Once again, life’s bigger lessons have come to me from nature. The lesson, of course, is that the cost of refueling is by all standards cheaper than the cost of letting your tank run dry.

  1. Charlotte Mordaunt says:

    How true this is. I just recently returned from a refueling trip to Boston where I met one of my greatest friends! She had flown in from Colorado and I had driven in from Syracuse and we were there to refuel and celebrate her 40th. For that short weekend, we just laughed and toured and acted like tourists with no cares in the world. On the drive home, I realized that I have too often left myself last on the list of To Do’s. This trip reminded me how important it is to move me up on the list. Thanks for the great writing and the simple way that you seem to capture the spirit of all of us out there! I love reading your blog and look forward to every new entry!

    Thanks Charlotte~

    Glad you took the time to re-fuel!

  2. Marylin Rhoads says:

    My heart lurched when I saw Spokane River and camping. I grew up in the Spokane Valley and the river was a big part of my life. Skipping school (oops) and spending the day on the rocks, riding bikes with my best friend and sunning ourselves on an old dock on the river, feeling the roar of the falls and the spray on my face, rafting down the river, fishing,and on and on. Thanks for the pictures, I felt myself unwind with you. I live in MN now, land of 10,000 lakes and don’t get back very often. Thank you for jogging my memories.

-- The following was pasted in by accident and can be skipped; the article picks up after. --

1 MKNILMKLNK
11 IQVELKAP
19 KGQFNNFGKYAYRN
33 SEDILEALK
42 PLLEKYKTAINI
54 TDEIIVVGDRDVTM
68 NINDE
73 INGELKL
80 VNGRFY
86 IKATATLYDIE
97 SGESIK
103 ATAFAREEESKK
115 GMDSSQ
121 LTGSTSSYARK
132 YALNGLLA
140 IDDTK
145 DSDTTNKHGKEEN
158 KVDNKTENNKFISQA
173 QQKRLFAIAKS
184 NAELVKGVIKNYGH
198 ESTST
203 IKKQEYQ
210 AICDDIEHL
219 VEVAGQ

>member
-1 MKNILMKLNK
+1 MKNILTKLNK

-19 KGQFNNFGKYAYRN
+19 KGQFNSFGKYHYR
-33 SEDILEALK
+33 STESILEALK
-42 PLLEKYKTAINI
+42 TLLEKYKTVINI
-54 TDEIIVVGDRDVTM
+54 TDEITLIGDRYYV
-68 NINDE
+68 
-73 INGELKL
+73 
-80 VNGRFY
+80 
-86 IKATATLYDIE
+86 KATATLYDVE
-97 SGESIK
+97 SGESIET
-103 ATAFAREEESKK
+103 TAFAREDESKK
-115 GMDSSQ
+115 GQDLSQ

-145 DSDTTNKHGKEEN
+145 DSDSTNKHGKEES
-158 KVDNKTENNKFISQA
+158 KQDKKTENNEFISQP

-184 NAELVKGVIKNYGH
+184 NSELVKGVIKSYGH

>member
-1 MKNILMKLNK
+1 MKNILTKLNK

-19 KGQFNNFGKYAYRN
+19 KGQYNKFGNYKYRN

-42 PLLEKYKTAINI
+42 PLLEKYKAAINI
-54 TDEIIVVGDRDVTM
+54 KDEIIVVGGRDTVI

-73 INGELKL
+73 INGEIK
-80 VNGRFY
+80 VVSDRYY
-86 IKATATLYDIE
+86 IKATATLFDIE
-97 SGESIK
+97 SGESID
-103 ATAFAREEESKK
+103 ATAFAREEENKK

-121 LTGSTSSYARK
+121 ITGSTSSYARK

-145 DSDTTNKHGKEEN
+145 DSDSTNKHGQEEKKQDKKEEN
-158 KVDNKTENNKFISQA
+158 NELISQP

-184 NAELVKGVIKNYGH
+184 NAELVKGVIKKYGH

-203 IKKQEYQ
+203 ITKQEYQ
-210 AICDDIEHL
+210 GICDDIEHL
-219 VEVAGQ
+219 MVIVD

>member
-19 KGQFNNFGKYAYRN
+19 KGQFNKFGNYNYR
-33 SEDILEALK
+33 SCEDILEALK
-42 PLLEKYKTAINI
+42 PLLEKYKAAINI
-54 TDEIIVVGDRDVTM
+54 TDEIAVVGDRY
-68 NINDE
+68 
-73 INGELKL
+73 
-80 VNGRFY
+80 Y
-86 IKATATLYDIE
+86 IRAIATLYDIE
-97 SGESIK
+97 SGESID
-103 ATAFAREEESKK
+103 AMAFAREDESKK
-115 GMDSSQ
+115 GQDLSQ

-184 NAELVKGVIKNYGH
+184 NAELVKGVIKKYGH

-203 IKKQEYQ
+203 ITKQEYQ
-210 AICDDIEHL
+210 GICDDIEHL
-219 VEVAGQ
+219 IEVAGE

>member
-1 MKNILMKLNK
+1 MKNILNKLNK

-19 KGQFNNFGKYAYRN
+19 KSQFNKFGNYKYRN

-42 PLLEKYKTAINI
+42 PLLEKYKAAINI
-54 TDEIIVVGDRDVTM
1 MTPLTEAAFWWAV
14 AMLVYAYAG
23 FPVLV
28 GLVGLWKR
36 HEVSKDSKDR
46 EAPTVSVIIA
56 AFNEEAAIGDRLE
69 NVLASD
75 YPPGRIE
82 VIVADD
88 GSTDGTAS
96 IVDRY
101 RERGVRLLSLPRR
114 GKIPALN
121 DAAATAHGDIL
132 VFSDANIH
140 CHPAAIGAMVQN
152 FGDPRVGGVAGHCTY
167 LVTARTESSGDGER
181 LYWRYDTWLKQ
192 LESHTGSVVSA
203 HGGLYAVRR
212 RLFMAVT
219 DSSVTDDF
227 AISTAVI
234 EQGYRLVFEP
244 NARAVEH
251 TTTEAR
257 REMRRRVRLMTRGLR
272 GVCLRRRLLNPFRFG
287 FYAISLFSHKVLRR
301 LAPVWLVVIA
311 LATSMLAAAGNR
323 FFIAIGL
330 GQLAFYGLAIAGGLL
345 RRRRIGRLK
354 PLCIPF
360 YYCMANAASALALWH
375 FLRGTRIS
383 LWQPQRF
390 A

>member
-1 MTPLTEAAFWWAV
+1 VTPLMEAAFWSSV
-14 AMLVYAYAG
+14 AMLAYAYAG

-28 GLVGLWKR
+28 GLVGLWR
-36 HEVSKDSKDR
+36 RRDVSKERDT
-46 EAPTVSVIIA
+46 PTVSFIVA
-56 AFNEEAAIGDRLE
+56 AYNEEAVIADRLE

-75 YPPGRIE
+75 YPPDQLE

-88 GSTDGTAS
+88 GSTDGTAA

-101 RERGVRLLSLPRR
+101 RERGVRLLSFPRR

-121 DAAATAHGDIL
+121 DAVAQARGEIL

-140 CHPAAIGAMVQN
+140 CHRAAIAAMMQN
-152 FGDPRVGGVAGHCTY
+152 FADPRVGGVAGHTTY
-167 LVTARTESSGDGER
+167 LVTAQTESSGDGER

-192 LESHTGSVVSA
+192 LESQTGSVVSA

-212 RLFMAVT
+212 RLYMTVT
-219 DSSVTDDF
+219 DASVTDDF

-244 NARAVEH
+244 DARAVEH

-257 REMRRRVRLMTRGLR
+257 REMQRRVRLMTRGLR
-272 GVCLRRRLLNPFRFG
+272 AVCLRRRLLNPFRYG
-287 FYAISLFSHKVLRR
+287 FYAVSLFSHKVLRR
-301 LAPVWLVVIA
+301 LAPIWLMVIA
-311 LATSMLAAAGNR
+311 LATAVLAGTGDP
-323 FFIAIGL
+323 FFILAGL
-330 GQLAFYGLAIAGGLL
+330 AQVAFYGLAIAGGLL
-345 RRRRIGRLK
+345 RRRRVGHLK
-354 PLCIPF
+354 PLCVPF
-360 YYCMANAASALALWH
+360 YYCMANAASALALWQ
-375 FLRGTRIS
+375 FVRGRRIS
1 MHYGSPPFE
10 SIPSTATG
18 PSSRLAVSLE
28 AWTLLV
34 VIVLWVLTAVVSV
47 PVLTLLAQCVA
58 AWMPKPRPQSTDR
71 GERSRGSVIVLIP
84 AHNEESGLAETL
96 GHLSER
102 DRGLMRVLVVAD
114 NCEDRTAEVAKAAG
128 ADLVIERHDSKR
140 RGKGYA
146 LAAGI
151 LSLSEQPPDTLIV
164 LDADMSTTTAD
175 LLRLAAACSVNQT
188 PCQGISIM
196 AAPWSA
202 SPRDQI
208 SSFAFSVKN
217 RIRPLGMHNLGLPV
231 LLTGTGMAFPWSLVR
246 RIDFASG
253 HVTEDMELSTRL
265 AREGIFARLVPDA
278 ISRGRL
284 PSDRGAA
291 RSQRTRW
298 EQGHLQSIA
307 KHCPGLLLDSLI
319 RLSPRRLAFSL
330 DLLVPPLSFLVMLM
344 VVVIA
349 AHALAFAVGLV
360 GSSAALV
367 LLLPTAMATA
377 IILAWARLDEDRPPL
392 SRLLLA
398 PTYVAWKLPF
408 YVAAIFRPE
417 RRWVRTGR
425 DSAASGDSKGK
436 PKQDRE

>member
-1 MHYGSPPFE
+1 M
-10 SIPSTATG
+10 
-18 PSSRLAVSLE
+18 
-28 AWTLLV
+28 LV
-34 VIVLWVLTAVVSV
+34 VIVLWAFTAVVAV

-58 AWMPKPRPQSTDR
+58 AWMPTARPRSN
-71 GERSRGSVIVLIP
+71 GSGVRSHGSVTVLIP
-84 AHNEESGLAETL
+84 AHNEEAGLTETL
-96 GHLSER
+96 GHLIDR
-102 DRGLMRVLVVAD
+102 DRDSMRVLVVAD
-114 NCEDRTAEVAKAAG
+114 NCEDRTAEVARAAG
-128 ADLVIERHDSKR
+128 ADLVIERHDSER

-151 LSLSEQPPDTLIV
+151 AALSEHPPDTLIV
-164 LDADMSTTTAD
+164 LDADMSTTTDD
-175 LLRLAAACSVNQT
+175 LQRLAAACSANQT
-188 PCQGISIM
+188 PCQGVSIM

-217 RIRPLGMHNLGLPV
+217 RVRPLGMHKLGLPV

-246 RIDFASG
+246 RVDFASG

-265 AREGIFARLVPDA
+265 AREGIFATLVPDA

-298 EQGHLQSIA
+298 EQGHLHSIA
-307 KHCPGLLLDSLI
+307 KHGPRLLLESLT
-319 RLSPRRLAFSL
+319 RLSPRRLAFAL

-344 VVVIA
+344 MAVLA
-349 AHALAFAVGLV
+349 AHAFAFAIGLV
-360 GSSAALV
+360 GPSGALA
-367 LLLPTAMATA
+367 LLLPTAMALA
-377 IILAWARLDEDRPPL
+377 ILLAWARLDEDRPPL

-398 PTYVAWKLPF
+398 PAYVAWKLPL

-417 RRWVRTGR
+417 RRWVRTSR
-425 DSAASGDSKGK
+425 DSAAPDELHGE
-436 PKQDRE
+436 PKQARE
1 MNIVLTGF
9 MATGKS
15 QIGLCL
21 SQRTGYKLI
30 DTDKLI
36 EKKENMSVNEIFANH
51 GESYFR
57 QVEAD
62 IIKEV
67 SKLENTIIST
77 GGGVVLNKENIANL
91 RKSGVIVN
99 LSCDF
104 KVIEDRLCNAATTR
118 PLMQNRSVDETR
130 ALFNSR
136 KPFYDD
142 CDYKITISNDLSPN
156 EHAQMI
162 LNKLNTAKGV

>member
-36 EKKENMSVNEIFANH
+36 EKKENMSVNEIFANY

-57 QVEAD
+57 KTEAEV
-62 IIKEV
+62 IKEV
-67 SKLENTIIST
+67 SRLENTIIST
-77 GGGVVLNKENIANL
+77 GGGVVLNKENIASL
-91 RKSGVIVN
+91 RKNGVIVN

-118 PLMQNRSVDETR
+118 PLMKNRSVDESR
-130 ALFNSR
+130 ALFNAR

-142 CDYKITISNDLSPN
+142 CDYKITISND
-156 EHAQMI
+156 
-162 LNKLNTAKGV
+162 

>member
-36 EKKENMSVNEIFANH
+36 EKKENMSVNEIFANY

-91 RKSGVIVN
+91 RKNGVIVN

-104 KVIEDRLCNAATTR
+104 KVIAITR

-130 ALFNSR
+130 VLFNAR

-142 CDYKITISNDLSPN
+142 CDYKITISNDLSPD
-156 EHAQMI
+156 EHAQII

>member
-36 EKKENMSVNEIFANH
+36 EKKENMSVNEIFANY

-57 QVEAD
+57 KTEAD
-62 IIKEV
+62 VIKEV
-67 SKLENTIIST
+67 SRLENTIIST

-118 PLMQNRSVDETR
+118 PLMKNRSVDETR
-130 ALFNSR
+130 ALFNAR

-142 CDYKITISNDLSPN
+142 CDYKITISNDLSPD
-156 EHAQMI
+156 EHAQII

3. What a lovely wisdom-filled post! Thanks for sharing it. Warmly, Cathy ^..^

  4. Grace~katmom says:

    Oh Rene’,
    So glad you were able to join us for "re-fueling".
    It really was wonderful to have you join us.
    I have sat many an afternoon…"decompressing" at one of the picnic benches near the waters edge,,,,much needed as a California transplant.
    Isn’t it amazing how we can cram 30 hours of "stuff" in a
    24-hour day!?! That’s why taking time (re-fueling) for ourselves is very thereputic.

  5. Paige Orloff says:

    This is such an important post, and I so related! Just a month ago, I had my refueling escape when I went to my 25th high school reunion. The gift of being away from the daily responsibilities of home and kids, and especially being with dear, dear girlfriends: nothing like it. I came home so renewed that my husband was telling friends that I should go away more often (this was the longest I’d ever left my two kids, 4 and nearly 8.) Now I just have to see if I can hold him to it! A next get-together with some of those HS friends is already on the books for next month–I cannot wait. This time, I’m hoping some of them will come to me, to see the natural beauty of the rural place I’m lucky enough to call home. Though I won’t leave my chores behind on this visit, I’ll get to share them with my sister-friends, and I suspect that doing so will cast them in a new light–I’ll let you know!